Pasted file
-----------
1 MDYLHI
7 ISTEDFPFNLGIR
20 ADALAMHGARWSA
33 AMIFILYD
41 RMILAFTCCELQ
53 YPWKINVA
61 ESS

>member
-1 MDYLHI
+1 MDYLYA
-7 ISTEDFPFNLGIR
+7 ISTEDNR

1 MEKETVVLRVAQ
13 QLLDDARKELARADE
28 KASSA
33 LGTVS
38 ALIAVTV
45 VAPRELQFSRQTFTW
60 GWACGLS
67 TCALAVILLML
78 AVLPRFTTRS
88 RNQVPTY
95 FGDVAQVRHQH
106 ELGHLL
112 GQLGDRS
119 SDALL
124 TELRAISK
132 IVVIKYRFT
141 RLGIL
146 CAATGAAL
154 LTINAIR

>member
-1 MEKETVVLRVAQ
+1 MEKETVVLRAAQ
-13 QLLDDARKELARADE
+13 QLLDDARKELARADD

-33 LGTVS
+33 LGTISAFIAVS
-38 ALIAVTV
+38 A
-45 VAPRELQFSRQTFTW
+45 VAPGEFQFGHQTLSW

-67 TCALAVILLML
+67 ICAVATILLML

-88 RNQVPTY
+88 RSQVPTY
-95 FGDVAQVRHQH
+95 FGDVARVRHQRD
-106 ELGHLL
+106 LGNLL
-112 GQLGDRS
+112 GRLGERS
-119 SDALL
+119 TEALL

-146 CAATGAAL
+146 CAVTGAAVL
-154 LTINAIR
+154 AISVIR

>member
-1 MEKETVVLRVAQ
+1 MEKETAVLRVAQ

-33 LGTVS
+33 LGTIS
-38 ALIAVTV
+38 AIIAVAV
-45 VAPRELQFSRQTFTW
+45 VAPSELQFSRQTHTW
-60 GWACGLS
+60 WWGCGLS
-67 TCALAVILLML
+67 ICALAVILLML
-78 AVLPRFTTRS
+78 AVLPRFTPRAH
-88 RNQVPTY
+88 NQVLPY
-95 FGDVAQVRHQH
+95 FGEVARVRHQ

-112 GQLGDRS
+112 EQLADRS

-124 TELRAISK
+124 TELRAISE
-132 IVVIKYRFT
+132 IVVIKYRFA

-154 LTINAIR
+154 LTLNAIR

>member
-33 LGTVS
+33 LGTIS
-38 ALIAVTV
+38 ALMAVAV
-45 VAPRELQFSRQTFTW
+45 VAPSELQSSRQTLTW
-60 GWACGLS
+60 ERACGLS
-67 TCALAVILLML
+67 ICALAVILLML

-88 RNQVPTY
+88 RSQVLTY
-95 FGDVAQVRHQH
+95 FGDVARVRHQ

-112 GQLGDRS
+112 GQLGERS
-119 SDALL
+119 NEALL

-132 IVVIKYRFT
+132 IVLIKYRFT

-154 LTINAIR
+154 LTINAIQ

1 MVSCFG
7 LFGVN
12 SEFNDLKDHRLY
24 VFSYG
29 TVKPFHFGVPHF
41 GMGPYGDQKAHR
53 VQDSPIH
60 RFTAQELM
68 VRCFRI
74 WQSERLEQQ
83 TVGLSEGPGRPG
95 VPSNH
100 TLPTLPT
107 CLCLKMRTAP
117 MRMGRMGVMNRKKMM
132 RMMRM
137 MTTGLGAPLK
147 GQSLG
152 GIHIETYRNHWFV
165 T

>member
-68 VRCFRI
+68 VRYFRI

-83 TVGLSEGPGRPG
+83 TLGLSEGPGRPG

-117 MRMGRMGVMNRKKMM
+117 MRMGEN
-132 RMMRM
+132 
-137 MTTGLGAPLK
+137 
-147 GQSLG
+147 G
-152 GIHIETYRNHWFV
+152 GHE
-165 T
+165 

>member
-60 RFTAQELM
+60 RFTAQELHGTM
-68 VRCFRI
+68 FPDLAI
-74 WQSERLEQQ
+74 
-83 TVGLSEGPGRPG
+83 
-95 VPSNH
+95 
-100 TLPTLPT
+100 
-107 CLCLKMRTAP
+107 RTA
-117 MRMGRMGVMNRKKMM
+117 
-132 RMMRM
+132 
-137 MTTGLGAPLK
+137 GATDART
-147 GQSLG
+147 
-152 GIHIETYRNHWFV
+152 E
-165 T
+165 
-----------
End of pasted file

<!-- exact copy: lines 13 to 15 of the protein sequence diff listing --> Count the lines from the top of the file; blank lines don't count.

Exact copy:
1 MEKETVVLRVAQ
13 QLLDDARKELARADE
28 KASSA